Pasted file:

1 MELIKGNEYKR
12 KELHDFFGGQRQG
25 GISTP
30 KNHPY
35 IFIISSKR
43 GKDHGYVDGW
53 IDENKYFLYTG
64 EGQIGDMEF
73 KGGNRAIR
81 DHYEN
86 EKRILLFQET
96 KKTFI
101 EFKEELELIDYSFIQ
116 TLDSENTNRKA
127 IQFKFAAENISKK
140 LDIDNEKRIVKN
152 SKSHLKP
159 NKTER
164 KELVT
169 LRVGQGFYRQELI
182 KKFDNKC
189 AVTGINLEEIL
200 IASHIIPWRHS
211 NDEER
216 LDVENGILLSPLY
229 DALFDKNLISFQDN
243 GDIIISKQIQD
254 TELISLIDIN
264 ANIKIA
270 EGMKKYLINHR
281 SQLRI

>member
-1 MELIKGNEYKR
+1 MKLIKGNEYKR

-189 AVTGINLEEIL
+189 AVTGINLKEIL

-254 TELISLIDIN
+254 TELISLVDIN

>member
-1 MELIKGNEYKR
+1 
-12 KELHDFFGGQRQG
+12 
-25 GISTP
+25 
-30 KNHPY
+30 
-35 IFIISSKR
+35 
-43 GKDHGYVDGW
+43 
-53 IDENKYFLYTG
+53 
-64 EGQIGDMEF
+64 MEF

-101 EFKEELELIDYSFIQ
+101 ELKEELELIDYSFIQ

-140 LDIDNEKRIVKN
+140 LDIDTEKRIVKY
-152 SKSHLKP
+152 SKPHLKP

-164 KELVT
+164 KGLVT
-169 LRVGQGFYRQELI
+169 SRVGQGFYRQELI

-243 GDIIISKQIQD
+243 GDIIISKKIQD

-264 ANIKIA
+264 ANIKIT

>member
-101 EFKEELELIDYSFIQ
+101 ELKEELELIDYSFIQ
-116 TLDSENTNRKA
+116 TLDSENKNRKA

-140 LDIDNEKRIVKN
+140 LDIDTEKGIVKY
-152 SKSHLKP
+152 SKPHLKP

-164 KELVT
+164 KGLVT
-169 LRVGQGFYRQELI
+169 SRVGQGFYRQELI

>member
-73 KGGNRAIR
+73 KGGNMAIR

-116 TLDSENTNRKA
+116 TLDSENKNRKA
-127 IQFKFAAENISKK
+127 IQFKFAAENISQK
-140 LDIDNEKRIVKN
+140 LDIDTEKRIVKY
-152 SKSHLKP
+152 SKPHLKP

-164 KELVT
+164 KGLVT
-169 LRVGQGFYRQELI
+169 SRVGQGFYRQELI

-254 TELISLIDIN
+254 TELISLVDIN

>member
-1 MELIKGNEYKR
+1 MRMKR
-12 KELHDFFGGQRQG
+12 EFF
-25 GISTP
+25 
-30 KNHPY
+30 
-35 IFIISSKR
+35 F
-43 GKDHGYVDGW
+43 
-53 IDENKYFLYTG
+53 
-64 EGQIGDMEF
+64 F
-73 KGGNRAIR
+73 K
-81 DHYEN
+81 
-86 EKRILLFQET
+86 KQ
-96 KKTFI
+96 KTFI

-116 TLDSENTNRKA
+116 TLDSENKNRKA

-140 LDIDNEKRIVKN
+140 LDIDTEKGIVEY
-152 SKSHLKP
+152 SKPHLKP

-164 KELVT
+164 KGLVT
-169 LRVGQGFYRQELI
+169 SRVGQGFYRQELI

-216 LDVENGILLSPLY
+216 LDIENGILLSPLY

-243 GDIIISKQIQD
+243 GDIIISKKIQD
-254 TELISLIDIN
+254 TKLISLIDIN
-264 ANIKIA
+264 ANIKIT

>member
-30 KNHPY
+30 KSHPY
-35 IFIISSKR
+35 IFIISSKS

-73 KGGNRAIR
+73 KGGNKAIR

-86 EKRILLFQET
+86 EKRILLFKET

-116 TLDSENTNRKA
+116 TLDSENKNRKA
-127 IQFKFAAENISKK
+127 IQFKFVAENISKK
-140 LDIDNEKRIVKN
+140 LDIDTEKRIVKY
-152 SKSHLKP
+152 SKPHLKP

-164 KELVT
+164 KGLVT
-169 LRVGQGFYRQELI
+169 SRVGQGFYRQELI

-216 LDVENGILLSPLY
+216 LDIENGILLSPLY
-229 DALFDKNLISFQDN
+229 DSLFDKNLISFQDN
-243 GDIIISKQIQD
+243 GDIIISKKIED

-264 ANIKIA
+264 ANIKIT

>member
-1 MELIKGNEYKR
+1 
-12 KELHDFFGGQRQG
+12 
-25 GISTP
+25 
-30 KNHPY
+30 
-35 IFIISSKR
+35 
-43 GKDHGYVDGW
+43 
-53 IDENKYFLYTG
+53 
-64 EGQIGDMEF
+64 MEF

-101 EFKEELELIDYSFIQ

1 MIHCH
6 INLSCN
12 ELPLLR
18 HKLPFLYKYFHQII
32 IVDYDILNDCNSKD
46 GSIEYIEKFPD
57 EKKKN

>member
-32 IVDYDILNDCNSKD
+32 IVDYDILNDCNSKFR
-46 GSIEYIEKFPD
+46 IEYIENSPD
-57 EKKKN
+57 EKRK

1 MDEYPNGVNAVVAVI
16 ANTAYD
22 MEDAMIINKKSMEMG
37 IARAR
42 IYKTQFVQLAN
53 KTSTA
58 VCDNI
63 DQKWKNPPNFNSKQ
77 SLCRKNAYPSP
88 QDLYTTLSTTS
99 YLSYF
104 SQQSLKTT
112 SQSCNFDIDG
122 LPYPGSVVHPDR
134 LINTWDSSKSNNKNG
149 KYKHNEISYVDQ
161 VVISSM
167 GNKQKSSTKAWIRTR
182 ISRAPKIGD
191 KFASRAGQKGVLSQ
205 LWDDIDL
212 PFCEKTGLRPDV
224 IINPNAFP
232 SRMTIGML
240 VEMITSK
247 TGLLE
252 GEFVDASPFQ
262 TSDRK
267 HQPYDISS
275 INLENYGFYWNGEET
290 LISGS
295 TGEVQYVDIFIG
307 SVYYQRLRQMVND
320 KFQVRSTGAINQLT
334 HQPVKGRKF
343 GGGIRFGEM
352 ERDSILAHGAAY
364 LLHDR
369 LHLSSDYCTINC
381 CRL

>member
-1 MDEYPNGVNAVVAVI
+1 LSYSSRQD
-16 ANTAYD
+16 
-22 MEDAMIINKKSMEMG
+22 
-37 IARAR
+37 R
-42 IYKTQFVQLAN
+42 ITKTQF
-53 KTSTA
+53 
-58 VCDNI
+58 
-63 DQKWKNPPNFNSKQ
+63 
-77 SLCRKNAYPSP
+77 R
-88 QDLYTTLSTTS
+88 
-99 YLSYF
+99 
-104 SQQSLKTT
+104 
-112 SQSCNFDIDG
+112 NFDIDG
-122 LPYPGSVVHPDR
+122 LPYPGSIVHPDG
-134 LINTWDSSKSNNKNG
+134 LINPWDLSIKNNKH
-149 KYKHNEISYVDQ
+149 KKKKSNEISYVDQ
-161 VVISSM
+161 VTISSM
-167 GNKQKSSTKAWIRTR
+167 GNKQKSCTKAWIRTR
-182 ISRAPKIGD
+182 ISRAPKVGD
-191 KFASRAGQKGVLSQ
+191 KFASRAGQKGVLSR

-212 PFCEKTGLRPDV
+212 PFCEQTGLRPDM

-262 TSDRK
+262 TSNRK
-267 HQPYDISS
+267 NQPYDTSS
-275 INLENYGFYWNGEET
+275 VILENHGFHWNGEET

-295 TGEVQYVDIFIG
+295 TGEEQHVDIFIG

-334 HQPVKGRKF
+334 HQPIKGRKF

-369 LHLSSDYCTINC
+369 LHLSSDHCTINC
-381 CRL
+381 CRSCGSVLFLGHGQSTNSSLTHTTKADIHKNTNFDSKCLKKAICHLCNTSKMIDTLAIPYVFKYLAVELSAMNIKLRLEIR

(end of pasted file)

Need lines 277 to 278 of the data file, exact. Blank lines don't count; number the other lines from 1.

-161 VVISSM
+161 VTISSM